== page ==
Ridinger, Johann Elias (Ulm 1698 – Augsburg 1767). The Great Black Bear. Tamed, with nose ring and head strap in slightly bent position to the right before a boulder on a sloping ledge. Colored etching with engraving. Inscribed: VRSVS, MAXIMVS NIGER. / Der große Schwarze Bär. / L’ours grand et noir. / Familia IV. Fünffzähige. / J. El. Ridinger fec. et excud. A.V. 12 × 8¼ in (30.5 × 20.8 cm).
Thienemann & Schwarz 1079. – IN THE RIDINGERS’ ORIGINAL COLORING from the unnumbered Colored Animal Kingdom created since 1754 and concluded finally posthumously not before 1773 (“Complete copies are next to untraceable”, so Weigel, Art Cat., part XXVIII, Ridinger Appendix 63a as merely 120-sheet torso, 1857 ! , but also just individual plates quite rarely on the market only, at niemeyer’s presently nevertheless the one as the others). – Remaining uncolored contrary to the prospectus, a second edition from the plates shortened even under loss of animals and with modified titling and the Ridinger inscription removed, yet now numbered, was published by Engelbrecht/Herzberg in Augsburg 1824/25.
The great black bear figures similarly as plate 2 in Ridinger’s numbered 4-plate set of the bears in black and white, too, (Th. 525-528), in which he “looks down in rage from a rock to which he clings. Excellent!”. So Th. 526, to continue:
“ I own this plate where the executed sky is omitted and the caption, the headline, too, is arranged
in the manner of the sheets intended for coloring .
However, I doubt that they have been used for this. I have seen several of this kind, but all in black only. ”
In the unrepeated 2-volume catalog of Ritter von Gutmann’s unique Ridinger collection – here available in the baron’s copy as No. I of the two Roman numbered ones in their featurewise noble extras – Ignaz Schwarz describes this state variant as follows:
“ Above the headline: ‘VRSVS major’. Below in the center of the German and French text: Q.D.S.XXV. Familia IV. Fünffzähige. ”
Thus quite in the manner of the plates of the Colored Animal Kingdom! As recurrently known there for first states with the Q.D.S.XXV. as the respective
reference to Jacob Theodor Klein’s famous 1751 Quadrupedum … !
Probably due to the bear’s high position Ridinger regarded this unsuitable for his Animal Kingdom, but convenient for the bear set, where in the course of the alteration the textual Animal Kingdom specifics remained in place. And Th.’s 526 variant – Schwarz 526a – proves to be the altered first state of present Animal Kingdom bear Th. 1079.
With Klein (“Plinius Gedanensium”, Königsberg 1685 – Danzig 1759; town clerk in Danzig, later director of the Society of Naturalists Danzig co-founded by him, member of the Royal Society, London, and honorary member of the Russian Academy of Sciences in Saint Petersburg; ADB XVI, 92 ff.), famous for his collections, Ridinger was in close communication and supported in his Colored Animal Kingdom undertaking in many ways, too. Following Klein’s classification according to kind and number of extremities – superceded by Linné’s anatomical classification – the early states of some plates of the set still show references to his Quadrupedum dispositio brevisque Historia Naturalis of 1751, as known to Thienemann for some plates and documented here for several more by a complete copy available here. Ridinger himself emphasizes by the preface in his words of thanks “in particular the tremendously beautiful collection of P(rofessor). Klein of the Ludolph estate, which comprises nothing but original items.”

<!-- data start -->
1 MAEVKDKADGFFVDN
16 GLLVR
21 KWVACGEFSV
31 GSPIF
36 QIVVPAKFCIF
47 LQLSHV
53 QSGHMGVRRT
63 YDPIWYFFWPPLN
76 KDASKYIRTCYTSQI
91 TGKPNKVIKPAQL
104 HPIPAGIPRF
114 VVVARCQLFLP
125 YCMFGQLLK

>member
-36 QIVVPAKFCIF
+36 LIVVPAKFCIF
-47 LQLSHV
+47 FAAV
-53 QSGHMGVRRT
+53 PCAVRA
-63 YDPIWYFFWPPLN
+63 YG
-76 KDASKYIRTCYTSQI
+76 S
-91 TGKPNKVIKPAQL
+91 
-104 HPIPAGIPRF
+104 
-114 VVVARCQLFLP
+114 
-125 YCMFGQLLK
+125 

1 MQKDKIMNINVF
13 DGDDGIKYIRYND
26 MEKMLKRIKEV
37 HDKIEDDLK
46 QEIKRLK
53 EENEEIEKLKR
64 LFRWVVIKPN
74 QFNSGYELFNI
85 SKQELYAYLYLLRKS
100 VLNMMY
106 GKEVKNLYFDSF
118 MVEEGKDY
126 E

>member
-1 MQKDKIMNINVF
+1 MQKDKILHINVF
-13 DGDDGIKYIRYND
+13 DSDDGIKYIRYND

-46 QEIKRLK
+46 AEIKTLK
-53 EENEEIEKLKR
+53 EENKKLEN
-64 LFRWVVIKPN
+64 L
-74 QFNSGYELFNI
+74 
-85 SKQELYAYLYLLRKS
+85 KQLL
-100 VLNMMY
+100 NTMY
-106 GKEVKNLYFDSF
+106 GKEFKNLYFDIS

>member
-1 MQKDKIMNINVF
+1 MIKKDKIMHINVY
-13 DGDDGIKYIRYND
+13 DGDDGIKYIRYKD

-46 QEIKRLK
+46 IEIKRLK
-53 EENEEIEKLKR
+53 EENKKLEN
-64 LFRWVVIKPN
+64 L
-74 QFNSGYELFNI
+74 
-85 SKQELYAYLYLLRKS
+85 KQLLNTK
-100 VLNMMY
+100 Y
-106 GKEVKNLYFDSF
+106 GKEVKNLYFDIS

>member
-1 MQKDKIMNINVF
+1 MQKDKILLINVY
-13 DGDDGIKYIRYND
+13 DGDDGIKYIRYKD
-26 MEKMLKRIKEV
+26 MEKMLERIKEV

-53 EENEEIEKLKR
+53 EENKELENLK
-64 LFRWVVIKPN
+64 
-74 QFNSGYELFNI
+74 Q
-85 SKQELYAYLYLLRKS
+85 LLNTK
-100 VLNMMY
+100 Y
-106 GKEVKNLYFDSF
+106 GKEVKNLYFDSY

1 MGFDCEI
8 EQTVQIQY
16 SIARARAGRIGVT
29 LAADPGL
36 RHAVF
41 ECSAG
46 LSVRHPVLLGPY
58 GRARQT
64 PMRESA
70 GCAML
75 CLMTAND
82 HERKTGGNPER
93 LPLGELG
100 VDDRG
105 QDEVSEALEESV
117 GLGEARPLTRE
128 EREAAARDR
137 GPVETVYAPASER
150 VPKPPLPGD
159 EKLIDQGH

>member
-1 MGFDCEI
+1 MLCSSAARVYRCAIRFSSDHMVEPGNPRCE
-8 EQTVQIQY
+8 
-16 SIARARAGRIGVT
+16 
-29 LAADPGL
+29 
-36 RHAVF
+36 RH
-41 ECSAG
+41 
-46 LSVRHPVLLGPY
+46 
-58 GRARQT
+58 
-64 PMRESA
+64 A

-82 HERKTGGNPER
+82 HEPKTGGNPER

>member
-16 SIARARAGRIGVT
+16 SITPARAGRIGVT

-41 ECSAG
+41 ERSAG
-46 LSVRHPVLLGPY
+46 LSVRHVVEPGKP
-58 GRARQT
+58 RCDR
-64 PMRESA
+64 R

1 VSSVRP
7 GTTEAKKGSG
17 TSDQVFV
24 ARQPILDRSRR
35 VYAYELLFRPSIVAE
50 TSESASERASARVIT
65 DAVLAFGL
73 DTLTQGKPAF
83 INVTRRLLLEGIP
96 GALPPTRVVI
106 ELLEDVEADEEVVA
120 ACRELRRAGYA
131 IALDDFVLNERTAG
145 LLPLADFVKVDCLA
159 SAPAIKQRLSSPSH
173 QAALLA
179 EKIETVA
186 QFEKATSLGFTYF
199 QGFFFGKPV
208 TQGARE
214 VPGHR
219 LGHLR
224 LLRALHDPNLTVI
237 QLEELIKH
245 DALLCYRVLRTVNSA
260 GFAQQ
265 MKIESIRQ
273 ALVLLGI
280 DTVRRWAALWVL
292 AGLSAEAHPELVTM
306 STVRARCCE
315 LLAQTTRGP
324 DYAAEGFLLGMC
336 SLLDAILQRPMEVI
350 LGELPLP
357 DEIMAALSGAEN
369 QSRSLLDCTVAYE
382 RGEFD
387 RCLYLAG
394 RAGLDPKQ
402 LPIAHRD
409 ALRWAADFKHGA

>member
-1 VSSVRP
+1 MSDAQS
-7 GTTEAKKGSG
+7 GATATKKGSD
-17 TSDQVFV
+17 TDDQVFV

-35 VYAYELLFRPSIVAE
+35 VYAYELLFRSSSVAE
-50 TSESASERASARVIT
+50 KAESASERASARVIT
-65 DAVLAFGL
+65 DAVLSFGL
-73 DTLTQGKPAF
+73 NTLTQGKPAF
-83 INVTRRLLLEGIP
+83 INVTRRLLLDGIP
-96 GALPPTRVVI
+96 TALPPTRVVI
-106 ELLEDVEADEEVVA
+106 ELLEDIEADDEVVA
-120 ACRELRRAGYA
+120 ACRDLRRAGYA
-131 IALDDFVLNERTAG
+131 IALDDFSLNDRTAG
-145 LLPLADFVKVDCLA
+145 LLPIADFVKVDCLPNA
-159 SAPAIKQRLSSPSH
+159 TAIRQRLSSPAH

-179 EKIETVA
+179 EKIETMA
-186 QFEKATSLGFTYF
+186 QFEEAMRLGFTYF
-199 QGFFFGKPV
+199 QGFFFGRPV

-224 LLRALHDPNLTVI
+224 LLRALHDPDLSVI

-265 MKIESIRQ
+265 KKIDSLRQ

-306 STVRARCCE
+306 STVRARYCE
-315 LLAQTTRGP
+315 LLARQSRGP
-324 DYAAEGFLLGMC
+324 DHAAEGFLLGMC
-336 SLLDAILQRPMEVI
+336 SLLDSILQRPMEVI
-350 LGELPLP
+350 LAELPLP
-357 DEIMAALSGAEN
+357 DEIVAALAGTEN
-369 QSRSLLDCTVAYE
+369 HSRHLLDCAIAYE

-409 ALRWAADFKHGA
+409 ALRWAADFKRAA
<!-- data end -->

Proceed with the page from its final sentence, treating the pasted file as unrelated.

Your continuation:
With watermark C & I Honig as that sturdy Dutch quality paper Ridinger used in line with his preamble to the Principal Colors of Horses
“on account of the fine illumination” for the colored works
“as for this purpose it is the most decent and best”. – Margins on three sides 1.4-3.2 cm, below 5.4 cm wide. – Faint tidemark in the lower white plate/paper field and two faint (little) brown spots in the white plate field right.
Offer no. 15,928 / EUR 590. / export price EUR 561. (c. US$ 649.) + shipping
Ridinger’s Colored Animal Kingdom in Original Coloring
- “famous work which the merited naturalist Jacob Theodor Klein in Danzig published 1751 under the title: Quadrupedum Dispositio brevisque Historia Naturalis. Enlarged and revised, he had translated it into the German himself and his friend Gottfried Reyger published it 1760 under the title: J. Th. Klein’s Natural Order and Augmented History of the Quadruped Animals. Ridinger was in close communication with Klein, was supported by him in many ways in this (Animal Kingdom) undertaking and followed Klein’s system” (Th., p. 200)↩
“ … I was digging and I found you. I needed to tell you that your collection for whatever reason has brought tears to my eyes. Thank you … I’m not a collector, or I haven’t known myself to be … I was going to sell this (sheet), but I just may have discovered that I’m to keep this for whatever reason. Have you made a collector out of me … For all your devotion, hardwork … I thank you ”
(Mrs. D. H., June 17, 2002)